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Table of Contents

Computer Science GRE Study Guide .............................................................................. 1

Table of Contents ........................................................................................................ 1

Document Organization............................................................................................... 1

Comments? ................................................................................................................. 1

Study Guide ................................................................................................................ 2

I. Software Systems and Methodology – 40% ..................................................... 2

II. Computer Organization and Architecture – 15% .............................................. 9

III. Theory and Mathematical Background – 40%............................................ 13

IV. Other Topics – 5% ..................................................................................... 24

Appendix .................................................................................................................. 25

Greek letters .......................................................................................................... 25

Mathematics .......................................................................................................... 25

Index......................................................................................................................... 26

Begging Copyright .................................................................................................... 28

Sources ..................................................................................................................... 28

Acknowledgements ................................................................................................... 29

Authority................................................................................................................... 29

Version and Updates ................................................................................................. 29

Document Organization

I have organized the information using the topics listed on the insert dated July 2003 that

comes with the test registration booklet. The website lists slightly different topics.

http://www.gre.com/subdesc.html#compsci I refer to the practice test and its instructions

on multiple occasions. I highly encourage you to have a copy of the practice test

available. ftp://ftp.ets.org/pub/gre/15255.pdf

A few topics that do not fit into this hierarchy are appended (e.g. Greek letters).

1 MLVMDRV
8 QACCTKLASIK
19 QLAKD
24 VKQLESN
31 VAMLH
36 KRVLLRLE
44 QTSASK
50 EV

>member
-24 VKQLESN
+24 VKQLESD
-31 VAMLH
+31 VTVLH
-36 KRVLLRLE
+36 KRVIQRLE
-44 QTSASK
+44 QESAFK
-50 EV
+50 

Bolded items are in place to allow you to skim the study guide. I have not had time to

bold everything that I think is important.

Some topics are presented in a less than ideal order. For example, we talk about NP-

completeness and reference Turing machines before we explain what a Turing machine

is. I do not plan to cross-reference the sections. I suggest using the index or find feature.

You may find the index at the end useful. On the other hand, I stopped adding new

entries to the index recently. I suspect that it includes 90% of all terms.

Comments?

Please send me your comments. CompSciGre@hunterthinks.com

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Study Guide

I. Software Systems and Methodology – 40%

A. Data organization

1. Data types

a. Definition: Data types are assigned to blocks of information. The type tells

the program how to handle the specific information. For example, an integer

data type can be multiplied, but a Boolean data type cannot.

b. In C, we have a data type called a struct that allows us to create records with

fields. Declare a struct variable using the form

struct node { int age;

char gender;}

To access a field in the record use the form “node->age;”.

c. A pointer is an unusual type. The value that it holds is a memory address. We

then use the memory address to manipulate the data held at that memory

address. In Pascal, to declare a pointer use:

type Link = ↑type-name;

If you want to manipulate the memory address, then use the ↑ before the

variable name. For example, ↑H means, “points to H”. If you want to

manipulate the data, then use the ↑ after the variable name. So, H↑ means “H

points at this data”. Remember that we read English left to right; this might

help you remember what the ↑ operator does in which position. In C, to

declare a pointer, use the * operator: int *p;. To store the address of a variable

v in the pointer p use the statement p = &v; The ampersand (&) is the operator

that returns the address instead of the value. Finally, to store a value in the